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  2. Of course the risk you take with an HDHP is that you have to pay the deductible in any given year — in exchange for taking on that risk, you pay less in monthly premiums. In other words, it’s not a bug, it’s a feature. ;)

    The real usefulness and importance of health coverage, like all insurance, is to insure against catastrophic costs, not against the first few thousand (HDHPs usually have deductibles in the $2K-5K range).

    A far graver problem for the seriously ill is the lifetime caps of $1 million or $2 million that many policies have. That’s where you have uncontrollable, unhedgable risk.

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  3. livingbehindthecurve Tuesday, January 8, 2008

    Unfortunately, the HIPAA provision regarding pre-existing conditions only applies to group plans and not individuals. Even if your former employer’s group plan and your new individual plan overlap, individual policies are not required to cover pre-existings, and most do not.

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  4. Thanks for that correction, livingbehindthecurve, I updated the article. I believe the state of Colorado requires individual insurers to waive pre-existing condition exclusions in case of prior creditable coverage — in any case, our individual insurer did after confirming prior coverage. More reason to go with a broker who is knowledgeable about what laws apply to individuals as well as groups.

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  5. I have fantastic individual insurance through Regence Blue Cross Blue Shield of Washington. $500 deductible, huge network, $3k for Rx a year, $10 generics, and they cover everything at 80% — for $164 a month.

    I’m also a diabetic, and in most states it’s impossible to get individual coverage at all, so that makes it even better.

    Regence of Oregon offers the same plan, I believe. Highly recommended for any soloists in the Pacific Northwest.

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  6. I wish I could believe that insurers are now competing in the individual market. I was denied a preferred policy because I took a certain infertility medication and talked to my doctor about infertility. I was referred to a high risk pool at 3 times the cost – way beyond my budget. I appealed three times and I was denied each time. Neither the insurance company nor the agent were willing to work with me or offer alternatives. I am on my own.

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  7. Thank you for this post. I know that this is a big obstacle to many would-be entrepreneurs. I am blessed to have insurance through my DH’s job, but I know that not everyone is so lucky.

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  8. Thanks for the post. For me (self-employed for 1 year, wife and child) I’ve found that good health insurance is a) extremely expensive, and b) the system is broken. Period. See the movie Sicko, then come back. Regan linked the idea of health care for everyone to Communism, and it hasn’t faded yet. Think public education is good? Think retirement is good? They’re supported by the state. But health insurance… Ridiculous. But probably too much $$$$ involved and not enough accountability on the part of our representatives for it to change.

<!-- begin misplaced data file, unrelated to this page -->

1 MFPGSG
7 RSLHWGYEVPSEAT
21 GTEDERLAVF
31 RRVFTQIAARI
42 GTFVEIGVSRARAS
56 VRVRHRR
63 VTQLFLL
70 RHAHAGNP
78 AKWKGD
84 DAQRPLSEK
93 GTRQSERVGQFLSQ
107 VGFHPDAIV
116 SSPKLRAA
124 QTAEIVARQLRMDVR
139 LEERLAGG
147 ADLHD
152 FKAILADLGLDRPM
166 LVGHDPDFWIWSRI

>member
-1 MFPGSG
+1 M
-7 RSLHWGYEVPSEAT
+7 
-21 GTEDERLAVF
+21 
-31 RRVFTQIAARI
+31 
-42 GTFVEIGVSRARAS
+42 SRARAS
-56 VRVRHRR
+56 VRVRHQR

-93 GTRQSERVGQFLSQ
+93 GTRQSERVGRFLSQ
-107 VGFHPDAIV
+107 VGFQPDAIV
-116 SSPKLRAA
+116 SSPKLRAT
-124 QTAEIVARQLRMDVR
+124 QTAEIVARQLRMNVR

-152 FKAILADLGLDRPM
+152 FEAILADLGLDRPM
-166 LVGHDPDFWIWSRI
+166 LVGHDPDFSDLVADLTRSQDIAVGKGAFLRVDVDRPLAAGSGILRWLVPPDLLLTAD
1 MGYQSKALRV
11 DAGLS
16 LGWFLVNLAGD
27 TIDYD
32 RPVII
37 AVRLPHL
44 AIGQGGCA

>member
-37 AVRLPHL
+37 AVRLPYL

Sorry for the rant. Bottom line: You’re way off :-)

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  9. [...] for the self-employed are not as bleak as you might think. Anne at Web Worker Daily says in “Health Insurance Outlook for Soloists”: But the health insurance outlook for the self-employed is not as bad as you might think. If you [...]

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  10. There is a huge variability as to which state you live in. I am uninsured and don’t expect to be insured unless I am lucky enough to marry my current g/f. That’s another issue?

    As a moral issue and pure business sense I wish not participate in being an impoverished chump at the behest of the insurance industry which uses fear and extortion to obtain profits at my expense.

    As protection for what? They can dump you at little notice and have doen for many if they become sick and can’t keep paying premiums. Also the emergency room will take limited payments if you are already low income. Insurance makes sense if you have a good deal of wealth and so forth but due to the marginalization of the lower middle class of which I am part… a huge majority of Americans…we no longer have much wealth other than our overlevaged and overfinanced homes and in my case I don’t have that even.

    So I stay healthy, refuse to pay extortion taxes (called health insurance) and worry about both McCain’s and Clinton’s health care proposals which would either do little or nothing or force me to pay into a corrupt system. So far Obama seems to have the most insight into how people like me who have to work in solo or small business formats. I don’t have a grad. degree nor a history of working for large corps. that might offer health insurance and as that sector isn’t hiring anyway…I frankly can’t afford a system that is meant to protect the so-called health care providers, not the customers.